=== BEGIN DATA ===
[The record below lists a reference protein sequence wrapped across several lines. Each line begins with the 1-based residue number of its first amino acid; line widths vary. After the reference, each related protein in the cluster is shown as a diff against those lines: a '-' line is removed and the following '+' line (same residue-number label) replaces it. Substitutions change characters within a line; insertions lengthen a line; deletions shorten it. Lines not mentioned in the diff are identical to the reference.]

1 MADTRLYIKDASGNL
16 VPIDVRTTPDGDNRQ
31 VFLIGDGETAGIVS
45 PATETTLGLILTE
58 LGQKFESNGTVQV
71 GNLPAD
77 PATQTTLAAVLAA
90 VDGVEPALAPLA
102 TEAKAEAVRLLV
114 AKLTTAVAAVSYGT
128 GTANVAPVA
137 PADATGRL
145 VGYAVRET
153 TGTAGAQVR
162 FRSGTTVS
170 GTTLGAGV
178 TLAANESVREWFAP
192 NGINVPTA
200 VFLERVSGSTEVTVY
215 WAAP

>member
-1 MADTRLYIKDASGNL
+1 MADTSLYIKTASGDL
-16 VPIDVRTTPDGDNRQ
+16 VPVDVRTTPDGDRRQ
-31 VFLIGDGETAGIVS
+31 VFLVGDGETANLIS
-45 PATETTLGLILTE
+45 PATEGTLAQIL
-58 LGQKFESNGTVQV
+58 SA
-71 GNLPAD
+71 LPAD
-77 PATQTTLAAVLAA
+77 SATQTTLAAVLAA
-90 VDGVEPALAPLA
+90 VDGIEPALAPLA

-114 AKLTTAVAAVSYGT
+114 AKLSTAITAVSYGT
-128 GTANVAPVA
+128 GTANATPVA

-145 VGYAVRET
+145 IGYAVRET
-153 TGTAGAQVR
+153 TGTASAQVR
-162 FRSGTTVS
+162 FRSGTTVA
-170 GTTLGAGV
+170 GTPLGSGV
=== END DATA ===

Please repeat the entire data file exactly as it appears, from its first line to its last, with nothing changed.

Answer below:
[The record below lists a reference protein sequence wrapped across several lines. Each line begins with the 1-based residue number of its first amino acid; line widths vary. After the reference, each related protein in the cluster is shown as a diff against those lines: a '-' line is removed and the following '+' line (same residue-number label) replaces it. Substitutions change characters within a line; insertions lengthen a line; deletions shorten it. Lines not mentioned in the diff are identical to the reference.]

1 MADTRLYIKDASGNL
16 VPIDVRTTPDGDNRQ
31 VFLIGDGETAGIVS
45 PATETTLGLILTE
58 LGQKFESNGTVQV
71 GNLPAD
77 PATQTTLAAVLAA
90 VDGVEPALAPLA
102 TEAKAEAVRLLV
114 AKLTTAVAAVSYGT
128 GTANVAPVA
137 PADATGRL
145 VGYAVRET
153 TGTAGAQVR
162 FRSGTTVS
170 GTTLGAGV
178 TLAANESVREWFAP
192 NGINVPTA
200 VFLERVSGSTEVTVY
215 WAAP

>member
-1 MADTRLYIKDASGNL
+1 MADTSLYIKTASGDL
-16 VPIDVRTTPDGDNRQ
+16 VPVDVRTTPDGDRRQ
-31 VFLIGDGETAGIVS
+31 VFLVGDGETANLIS
-45 PATETTLGLILTE
+45 PATEGTLAQIL
-58 LGQKFESNGTVQV
+58 SA
-71 GNLPAD
+71 LPAD
-77 PATQTTLAAVLAA
+77 SATQTTLAAVLAA
-90 VDGVEPALAPLA
+90 VDGIEPALAPLA

-114 AKLTTAVAAVSYGT
+114 AKLSTAITAVSYGT
-128 GTANVAPVA
+128 GTANATPVA

-145 VGYAVRET
+145 IGYAVRET
-153 TGTAGAQVR
+153 TGTASAQVR
-162 FRSGTTVS
+162 FRSGTTVA
-170 GTTLGAGV
+170 GTPLGSGV